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As we were pulling into Minneapolis Monday evening, November 16, we got word that 24 year-old Jamar Clark had been taken off of life support. Earlier, Sunday morning, officers were called to the scene of a possible domestic assault when a Minneapolis police officer allegedly shot an unarmed suspect “in the head, execution style” while he was handcuffed, according to eye-witnesses at the scene. There were also reports that the police pushed a gathering crowd of concerned friends and neighbors back, using pepper spray. Cell phone footage shows a group of people upset about the shooting.
Reportedly, an ambulance had already arrived and the suspect, Clark, had allegedly interfered with paramedics handling a patient which according to sources was a victim of Clark's. The officers who arrived at the scene to reacted violently towards Clark. It seems probable that Clark was acting out of line for officers to engage him, what is uncertain is if his actions necessitated being shot in the head while he was unarmed. On Monday night, Clark became one of the over a 1000 to die from police this year. To add to the tensions of the questionable shooting, he was a black man. This continues an ongoing issue of African Americans being killed at the hands of law enforcement.
Since Sunday, witnesses to the shooting and concerned members of the community have gathered, looking for answers and were occupying space at the 4th Police Precinct. Following a Sunday evening listening session with community members, Minneapolis Mayor Betsy Hodges spoke at a press conference on Monday, seeking a federal investigation of the shooting.
While this type of occurrence has become all too commonplace in other parts of the U.S., Minnesotans have become accustomed to watching events like this unfold on our social media news-feeds or maybe even, on an old television set. We are not used to seeing it from our own backyards. Around 3 p.m., Monday afternoon, Black Lives Matter Minneapolis posted an announcement that community activists would be occupying the 4th Precinct until their list of demands are met. After reading the group’s list of demands, we were almost shocked by how reasonable they are:
• The community demands to see footage from the incident. There is likely to be video evidence from the surveillance cameras and from dash cams at the scene.
• The community demands an independent, federal investigation. Currently this investigation is being headed by Drew Evans, BCA (Bureau of Criminal Apprehension).
• The community demands that the media to cover eye-witness testimony. Too often, we only hear prepared statements given by police officials.
• The community demands oversight with full disciplinary power. They want to see evidence and be part of the decision making involved in the aftermath of the the investigation. If the officers are guilty, they are to be fired and publicly charged, convicted and sentenced for their crimes.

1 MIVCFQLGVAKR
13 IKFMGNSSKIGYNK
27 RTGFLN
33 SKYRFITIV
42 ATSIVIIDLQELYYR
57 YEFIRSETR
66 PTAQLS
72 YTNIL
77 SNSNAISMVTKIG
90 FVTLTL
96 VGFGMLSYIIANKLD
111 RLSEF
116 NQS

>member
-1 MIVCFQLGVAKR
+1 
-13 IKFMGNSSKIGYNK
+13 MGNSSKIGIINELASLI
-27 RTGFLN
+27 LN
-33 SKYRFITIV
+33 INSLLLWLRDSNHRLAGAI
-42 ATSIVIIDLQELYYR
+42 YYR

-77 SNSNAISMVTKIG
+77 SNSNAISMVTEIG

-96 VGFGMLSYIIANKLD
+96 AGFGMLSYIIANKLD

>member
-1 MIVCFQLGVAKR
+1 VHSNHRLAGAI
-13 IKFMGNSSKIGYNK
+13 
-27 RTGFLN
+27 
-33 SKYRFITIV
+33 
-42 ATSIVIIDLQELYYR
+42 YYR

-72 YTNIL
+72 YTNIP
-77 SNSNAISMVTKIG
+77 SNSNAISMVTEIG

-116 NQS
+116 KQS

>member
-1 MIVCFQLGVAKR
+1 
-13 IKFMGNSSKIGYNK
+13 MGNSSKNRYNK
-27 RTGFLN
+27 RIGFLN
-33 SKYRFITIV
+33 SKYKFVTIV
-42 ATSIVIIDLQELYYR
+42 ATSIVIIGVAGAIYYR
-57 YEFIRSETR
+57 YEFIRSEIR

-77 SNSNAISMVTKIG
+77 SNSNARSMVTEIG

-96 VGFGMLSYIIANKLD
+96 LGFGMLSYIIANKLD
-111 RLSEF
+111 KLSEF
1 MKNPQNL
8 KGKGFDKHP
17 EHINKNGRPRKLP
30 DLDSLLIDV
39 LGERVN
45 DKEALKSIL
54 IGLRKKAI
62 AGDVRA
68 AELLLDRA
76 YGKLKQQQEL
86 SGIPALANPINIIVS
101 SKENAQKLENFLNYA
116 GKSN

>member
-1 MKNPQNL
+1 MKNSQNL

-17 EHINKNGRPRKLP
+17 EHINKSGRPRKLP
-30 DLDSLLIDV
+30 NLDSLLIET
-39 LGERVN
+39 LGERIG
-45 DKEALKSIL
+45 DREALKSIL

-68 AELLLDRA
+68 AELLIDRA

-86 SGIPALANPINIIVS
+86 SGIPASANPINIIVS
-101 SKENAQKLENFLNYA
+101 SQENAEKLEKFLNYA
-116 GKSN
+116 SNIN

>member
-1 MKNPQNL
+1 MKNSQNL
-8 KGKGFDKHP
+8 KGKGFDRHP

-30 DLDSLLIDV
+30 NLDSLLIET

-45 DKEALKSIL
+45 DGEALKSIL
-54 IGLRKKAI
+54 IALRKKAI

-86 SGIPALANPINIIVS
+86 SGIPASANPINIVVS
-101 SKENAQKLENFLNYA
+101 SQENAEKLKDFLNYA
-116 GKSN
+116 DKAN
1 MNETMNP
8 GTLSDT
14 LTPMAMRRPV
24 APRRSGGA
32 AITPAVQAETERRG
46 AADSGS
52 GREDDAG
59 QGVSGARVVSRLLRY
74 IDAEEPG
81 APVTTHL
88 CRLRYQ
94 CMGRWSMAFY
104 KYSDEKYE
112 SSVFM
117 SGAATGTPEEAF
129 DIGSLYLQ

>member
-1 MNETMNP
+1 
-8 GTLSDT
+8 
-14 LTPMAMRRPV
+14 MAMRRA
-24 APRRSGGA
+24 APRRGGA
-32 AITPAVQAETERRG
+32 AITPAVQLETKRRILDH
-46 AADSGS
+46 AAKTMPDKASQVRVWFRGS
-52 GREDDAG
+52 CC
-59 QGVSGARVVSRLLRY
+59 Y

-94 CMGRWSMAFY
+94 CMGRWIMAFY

• Last, the community simply wants officers to live in the community they serve.
The protest on Monday eventually led away from the 4th Precinct at around 7 p.m. and ended up on I-94 and Broadway Avenue in Minneapolis. Traffic was shutdown for over two hours as well over a hundred blocked the highway. Police eventually declared that those who would not leave would be arrested. Many left, but 42 people stayed and were arrested including a FOX news reporter and an alternative media reporter from Unicorn Riot. Unicorn Riot had live footage of the scene. According to Unicorn Riot, “they went for people with cameras first.” There were around a hundred officers who showed to break up the protest and get traffic flowing again. Two buses arrived to take the unlawful protesters to jail and eventually law enforcement started pulling out. The remaining protesters went back to continue their outrage at the 4th Precinct.
As of Wedensday, law enforcement has removed the protesters from the 4th Precinct. Throwing out tents and dimantling fire-pits, food tables and other belongings of the protesters. Officers moved in quickly on foot and in vans to disperse the remaining protesters.
Thus far, besides footage and accounts from eye witnesses of what occured, little other footage has been released pending an investigation be the department as well as the FBI. Approximately 30 witnesses have stated Clark was handcuffed when he was shot. Police have denied that claim and the Police Union has stated that the shooting was justifiable.
For the amount of resources that our society has contributed in effort to maintain peace and order, that it would even be necessary to demand our public officials act in accordance to the wishes of the communities they claim to serve. The public trust has been broken again and again by the abuse of police power all over the nation. At this point, it is nothing short of negligent to fail to make inquiries. While the officers in question are on paid administrative leave, and investigations are being made, we are left with some hard questions to ask ourselves? Why haven’t the videotapes been released yet, if the officers involved have nothing to hide. Do we have a problem with the unjustified use of excessive force by police in our country? If so, is this a new problem or is it more likely that because the public has access to more technology, we hear about this problem more?
Reader staff writer, Paul Whyte, assisted with information and further details on this story.